Have you sat listening to a conference panel or webinar in the last 12 months and thought, ‘I’m so bored of listening to people agree with each other’? The same buzzwords used; the same perspectives given. I know we’re all probably suffering from webinar fatigue, but there’s something so important about having a range of perspectives, backgrounds and passions on a panel to foster a balanced debate.
We’ve been listening to events from the comfort of our home offices or kitchen tables and it has likely exacerbated a problem in the industry that has been around for a while, namely, diversity is seriously lacking at a lot of our events and it often means boring discussions.
Now, these events do often have a token “Women’s Panel,” where a bunch of industry women are tasked with discussing the lack of gender diversity in the industry at 7am in the morning (outside of the main track). But that isn’t diverse or particularly helpful either. Women’s panels on diversity aren’t targeted at the general audience, after all.
Every day, there’s another webinar or panel with the same problem. Juxtapose this with the industry’s push to become more diverse and inclusive (with actual targets and everything) and the popularity of environmental, social and governance (ESG), and you have a very curious mismatch.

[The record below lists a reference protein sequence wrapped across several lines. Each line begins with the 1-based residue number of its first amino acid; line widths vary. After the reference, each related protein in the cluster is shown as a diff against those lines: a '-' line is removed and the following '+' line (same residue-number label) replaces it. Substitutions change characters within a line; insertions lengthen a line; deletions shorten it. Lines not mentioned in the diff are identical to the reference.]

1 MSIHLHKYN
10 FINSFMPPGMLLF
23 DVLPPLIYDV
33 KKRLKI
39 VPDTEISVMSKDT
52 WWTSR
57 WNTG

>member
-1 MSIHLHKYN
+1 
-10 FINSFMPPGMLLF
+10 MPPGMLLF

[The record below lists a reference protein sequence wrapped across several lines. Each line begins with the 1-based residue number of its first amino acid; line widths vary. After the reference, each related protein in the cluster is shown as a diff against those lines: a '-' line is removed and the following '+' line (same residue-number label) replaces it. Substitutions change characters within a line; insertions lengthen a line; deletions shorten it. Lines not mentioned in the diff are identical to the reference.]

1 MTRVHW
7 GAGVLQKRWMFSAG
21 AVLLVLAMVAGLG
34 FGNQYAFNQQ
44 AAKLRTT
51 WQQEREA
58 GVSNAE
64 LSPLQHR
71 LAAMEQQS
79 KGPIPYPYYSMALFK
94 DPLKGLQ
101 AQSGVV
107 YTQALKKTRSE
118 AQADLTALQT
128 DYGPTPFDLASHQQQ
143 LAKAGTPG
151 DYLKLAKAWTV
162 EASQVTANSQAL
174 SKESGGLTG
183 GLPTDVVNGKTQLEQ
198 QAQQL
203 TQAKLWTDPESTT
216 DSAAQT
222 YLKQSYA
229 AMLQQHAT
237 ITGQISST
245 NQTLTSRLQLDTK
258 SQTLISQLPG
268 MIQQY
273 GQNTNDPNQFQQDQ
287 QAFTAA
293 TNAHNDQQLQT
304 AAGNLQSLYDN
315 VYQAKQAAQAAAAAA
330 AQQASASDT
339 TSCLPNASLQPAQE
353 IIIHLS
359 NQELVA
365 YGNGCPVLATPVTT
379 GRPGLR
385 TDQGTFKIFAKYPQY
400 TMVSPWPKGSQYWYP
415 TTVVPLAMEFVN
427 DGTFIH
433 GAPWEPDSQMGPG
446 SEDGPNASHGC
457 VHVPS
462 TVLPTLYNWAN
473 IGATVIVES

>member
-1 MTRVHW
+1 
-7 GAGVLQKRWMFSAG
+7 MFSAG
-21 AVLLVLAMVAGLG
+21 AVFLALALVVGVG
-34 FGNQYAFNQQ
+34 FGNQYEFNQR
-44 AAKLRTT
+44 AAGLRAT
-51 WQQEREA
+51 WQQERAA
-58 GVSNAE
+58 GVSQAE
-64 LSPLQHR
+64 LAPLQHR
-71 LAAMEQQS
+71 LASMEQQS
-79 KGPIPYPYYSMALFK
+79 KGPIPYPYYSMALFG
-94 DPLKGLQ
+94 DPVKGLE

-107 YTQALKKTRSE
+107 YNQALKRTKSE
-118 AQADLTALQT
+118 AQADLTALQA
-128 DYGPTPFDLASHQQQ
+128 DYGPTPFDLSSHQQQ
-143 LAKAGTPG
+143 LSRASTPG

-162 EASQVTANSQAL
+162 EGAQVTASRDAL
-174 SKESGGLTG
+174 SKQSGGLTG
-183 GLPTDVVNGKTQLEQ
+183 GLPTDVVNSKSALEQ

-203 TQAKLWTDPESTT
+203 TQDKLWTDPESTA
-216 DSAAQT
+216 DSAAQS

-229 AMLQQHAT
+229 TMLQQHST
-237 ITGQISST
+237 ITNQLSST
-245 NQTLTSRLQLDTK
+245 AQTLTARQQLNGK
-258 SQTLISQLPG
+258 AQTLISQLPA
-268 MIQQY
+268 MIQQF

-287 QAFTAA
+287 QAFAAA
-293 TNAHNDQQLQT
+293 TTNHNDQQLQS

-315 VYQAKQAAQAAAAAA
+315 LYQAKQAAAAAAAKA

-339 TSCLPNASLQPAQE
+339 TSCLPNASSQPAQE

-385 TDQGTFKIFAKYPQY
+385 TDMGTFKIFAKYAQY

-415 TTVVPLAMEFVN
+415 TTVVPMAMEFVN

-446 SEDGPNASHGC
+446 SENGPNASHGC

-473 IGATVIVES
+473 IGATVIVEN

Now, I’m not a conference organiser (thank goodness) and I know it isn’t an easy job by any stretch of the imagination. In a previous life, I sat on a floor with conference teams running around desperately trying to find backup speakers at the last minute and that didn’t look like much fun to me. But if we’re to have interesting debates at our industry events, we need a bit more effort to get a better balance on our panels. That doesn’t mean to stick a woman in the moderator role for a token gesture towards diversity, it means to find people with interesting perspectives from across the industry to actually discuss and debate a topic.
You don’t need to save your diverse panels just to discuss diversity. These executives have a day job as well as being who they are. I’d love to see a panel of black executives at an industry event that isn’t forced into telling the industry how to fix its diversity problem, for example.I’m sick of hearing excuses about why the all-white manel is the go-to for every capital markets event. There are people out there, you just need to ask for them. If your sponsors put forward a speaker, ask if they have other options. For the sake of interesting debate and our collective sanity, if nothing else.